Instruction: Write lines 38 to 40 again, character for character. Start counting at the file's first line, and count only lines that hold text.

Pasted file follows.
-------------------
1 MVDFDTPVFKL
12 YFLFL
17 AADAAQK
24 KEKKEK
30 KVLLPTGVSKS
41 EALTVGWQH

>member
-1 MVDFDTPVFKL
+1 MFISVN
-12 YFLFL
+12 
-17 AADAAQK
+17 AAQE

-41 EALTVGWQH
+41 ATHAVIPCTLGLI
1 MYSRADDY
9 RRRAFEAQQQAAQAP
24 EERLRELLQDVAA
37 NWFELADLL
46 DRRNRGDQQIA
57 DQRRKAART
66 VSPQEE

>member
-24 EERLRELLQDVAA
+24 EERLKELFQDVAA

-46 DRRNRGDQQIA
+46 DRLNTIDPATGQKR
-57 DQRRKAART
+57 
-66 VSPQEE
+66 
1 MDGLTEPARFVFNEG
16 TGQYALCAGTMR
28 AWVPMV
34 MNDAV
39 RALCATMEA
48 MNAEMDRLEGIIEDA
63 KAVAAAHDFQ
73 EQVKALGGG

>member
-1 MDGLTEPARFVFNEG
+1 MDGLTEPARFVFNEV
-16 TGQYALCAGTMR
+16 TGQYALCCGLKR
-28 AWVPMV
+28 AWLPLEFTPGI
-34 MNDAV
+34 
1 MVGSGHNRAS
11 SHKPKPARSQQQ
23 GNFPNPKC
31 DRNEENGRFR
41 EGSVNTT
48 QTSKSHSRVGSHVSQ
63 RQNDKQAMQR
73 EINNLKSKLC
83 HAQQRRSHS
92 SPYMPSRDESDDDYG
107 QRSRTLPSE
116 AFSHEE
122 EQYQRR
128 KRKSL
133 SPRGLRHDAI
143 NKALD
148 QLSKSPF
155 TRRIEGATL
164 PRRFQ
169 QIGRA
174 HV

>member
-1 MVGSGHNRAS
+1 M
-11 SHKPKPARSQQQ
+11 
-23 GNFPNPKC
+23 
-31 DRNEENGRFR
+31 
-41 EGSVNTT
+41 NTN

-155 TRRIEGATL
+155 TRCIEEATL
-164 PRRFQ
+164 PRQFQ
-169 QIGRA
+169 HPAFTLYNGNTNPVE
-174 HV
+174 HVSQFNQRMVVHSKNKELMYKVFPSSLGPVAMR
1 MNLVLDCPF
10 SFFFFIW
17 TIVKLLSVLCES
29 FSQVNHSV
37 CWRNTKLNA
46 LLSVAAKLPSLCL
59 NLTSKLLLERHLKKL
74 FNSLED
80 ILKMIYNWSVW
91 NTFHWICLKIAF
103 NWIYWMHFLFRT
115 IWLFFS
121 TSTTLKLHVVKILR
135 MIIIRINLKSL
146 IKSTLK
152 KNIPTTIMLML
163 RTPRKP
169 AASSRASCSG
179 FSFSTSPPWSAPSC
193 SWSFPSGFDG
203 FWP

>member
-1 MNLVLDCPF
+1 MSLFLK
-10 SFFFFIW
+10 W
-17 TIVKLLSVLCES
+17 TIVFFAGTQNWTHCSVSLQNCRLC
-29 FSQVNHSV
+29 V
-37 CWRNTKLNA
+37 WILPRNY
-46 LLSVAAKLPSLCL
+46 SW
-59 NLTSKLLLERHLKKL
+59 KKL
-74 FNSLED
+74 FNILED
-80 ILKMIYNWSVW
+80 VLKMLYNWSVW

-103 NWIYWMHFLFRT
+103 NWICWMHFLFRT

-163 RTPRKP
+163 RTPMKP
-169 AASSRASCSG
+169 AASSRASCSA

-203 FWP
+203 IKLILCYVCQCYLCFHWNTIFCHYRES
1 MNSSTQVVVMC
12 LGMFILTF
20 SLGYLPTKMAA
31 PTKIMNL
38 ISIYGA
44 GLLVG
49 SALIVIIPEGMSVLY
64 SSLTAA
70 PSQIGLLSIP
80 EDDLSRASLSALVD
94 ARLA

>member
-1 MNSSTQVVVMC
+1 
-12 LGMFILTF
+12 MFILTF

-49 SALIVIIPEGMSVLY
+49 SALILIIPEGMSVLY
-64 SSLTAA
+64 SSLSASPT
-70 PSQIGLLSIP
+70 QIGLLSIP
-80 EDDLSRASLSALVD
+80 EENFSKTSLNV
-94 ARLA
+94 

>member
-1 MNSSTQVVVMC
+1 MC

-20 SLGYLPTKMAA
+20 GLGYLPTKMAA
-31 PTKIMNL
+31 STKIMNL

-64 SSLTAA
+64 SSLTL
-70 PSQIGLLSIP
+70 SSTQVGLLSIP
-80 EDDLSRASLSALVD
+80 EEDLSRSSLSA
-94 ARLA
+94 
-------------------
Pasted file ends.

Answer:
63 KAVAAAHDFQ
73 EQVKALGGG

>member